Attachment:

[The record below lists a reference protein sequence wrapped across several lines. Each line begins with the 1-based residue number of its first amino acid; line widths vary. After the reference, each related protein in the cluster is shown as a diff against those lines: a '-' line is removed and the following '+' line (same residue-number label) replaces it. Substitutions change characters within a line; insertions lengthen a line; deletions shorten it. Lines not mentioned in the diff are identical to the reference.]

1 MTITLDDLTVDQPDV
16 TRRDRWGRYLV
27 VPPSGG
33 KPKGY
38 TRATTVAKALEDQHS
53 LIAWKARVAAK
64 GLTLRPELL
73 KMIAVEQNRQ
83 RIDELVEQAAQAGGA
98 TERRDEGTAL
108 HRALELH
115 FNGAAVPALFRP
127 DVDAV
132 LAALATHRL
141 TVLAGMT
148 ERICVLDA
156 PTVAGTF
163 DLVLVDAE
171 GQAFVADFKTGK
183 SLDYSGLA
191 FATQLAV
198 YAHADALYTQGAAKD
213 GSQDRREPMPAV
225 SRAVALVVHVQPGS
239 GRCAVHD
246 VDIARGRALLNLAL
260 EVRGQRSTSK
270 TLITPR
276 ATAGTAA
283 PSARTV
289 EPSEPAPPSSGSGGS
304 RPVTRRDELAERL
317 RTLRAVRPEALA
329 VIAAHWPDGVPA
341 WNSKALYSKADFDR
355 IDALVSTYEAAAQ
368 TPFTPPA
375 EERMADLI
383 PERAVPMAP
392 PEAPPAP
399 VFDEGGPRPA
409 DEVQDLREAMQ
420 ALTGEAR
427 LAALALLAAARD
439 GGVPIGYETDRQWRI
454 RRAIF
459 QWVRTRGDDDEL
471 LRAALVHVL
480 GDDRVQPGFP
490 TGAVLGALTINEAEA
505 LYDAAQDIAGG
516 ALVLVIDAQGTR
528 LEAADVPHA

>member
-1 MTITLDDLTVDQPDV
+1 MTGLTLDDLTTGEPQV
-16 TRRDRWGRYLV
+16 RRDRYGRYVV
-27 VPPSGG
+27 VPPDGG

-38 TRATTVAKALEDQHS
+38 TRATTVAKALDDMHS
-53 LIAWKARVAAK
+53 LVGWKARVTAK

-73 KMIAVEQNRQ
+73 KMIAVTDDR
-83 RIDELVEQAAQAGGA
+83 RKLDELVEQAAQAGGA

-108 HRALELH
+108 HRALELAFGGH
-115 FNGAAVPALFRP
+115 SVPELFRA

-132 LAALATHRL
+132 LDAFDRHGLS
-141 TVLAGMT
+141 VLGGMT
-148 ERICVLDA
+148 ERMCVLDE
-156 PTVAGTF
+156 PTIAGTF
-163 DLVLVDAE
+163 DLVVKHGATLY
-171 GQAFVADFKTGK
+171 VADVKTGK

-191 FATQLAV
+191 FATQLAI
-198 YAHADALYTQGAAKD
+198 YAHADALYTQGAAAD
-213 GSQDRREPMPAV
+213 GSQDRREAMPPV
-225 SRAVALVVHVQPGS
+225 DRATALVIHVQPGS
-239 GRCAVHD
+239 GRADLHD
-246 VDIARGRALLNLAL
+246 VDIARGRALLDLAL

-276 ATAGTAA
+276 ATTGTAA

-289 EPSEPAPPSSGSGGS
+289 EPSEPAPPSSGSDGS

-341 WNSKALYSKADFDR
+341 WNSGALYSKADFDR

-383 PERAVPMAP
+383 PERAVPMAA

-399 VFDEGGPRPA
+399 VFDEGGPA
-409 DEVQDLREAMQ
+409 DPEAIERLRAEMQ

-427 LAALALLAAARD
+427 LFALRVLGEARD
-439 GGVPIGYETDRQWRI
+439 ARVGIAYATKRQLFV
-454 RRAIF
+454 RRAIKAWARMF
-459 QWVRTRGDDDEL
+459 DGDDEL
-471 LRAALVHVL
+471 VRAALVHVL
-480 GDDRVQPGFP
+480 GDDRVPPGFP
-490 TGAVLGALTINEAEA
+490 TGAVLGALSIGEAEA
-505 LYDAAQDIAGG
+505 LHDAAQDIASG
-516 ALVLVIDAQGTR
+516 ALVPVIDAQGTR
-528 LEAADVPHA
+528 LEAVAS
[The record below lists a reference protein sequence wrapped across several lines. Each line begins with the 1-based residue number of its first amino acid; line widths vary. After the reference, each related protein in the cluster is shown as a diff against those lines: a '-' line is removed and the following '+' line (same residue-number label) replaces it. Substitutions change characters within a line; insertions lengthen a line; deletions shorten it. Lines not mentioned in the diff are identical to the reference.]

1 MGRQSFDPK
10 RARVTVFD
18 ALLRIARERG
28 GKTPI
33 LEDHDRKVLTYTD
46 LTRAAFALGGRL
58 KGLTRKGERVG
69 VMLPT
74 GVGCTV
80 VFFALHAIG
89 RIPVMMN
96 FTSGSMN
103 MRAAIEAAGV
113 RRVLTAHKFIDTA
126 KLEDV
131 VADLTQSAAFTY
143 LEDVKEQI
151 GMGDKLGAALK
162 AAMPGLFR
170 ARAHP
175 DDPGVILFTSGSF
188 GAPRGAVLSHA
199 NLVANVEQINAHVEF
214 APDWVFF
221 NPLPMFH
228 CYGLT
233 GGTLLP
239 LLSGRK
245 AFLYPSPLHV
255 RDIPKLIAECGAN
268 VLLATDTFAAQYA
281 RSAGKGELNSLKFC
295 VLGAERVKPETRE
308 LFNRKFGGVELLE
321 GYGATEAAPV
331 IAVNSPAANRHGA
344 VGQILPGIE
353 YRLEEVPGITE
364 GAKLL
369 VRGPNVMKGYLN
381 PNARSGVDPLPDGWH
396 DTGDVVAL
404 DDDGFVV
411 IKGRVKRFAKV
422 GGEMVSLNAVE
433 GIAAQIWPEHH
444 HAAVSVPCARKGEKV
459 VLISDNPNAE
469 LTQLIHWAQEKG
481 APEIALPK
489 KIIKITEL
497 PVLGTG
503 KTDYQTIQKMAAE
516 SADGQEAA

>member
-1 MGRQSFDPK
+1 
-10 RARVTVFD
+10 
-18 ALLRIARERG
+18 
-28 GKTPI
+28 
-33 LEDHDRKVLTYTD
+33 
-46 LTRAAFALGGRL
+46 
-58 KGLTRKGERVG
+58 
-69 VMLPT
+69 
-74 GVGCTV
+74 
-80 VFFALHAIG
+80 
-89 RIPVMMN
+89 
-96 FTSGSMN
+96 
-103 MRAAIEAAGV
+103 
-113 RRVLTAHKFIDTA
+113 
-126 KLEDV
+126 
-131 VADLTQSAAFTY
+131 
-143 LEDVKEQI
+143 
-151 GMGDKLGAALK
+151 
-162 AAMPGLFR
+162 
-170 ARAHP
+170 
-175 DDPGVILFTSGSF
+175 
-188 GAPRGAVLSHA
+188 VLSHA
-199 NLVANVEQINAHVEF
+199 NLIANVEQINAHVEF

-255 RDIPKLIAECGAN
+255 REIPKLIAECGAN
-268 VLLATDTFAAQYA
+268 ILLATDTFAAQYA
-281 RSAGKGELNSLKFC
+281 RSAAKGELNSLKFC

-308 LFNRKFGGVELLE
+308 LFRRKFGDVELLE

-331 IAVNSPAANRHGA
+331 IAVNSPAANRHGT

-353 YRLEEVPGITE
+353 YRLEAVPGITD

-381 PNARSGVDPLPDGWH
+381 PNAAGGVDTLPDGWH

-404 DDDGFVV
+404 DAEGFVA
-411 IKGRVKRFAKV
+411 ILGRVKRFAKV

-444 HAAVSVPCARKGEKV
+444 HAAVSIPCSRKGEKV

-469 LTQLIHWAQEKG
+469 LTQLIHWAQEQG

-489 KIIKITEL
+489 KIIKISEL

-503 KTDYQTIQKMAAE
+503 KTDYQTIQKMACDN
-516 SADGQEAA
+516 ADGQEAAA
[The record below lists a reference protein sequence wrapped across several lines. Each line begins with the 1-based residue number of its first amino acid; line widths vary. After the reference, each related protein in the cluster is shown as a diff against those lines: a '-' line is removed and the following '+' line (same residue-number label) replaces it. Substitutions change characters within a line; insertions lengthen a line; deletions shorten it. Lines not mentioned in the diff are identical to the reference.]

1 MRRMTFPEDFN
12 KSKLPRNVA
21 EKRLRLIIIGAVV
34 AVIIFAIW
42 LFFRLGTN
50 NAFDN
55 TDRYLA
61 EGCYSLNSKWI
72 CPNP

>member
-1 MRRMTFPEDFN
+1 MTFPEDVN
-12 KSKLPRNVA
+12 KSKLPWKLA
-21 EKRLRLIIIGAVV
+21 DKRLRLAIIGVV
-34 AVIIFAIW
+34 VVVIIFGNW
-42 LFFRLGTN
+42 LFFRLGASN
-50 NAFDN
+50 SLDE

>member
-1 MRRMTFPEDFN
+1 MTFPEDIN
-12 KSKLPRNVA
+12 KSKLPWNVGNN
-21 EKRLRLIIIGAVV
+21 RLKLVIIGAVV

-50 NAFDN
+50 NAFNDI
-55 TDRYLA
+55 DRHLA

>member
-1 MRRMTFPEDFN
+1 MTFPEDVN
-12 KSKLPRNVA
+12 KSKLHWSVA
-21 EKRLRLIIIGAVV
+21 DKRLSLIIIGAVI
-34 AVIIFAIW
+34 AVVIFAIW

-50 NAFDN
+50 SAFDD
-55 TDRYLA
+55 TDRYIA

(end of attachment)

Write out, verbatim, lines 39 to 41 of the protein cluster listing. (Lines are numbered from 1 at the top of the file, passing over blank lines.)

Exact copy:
375 EERMADLI
383 PERAVPMAP
392 PEAPPAP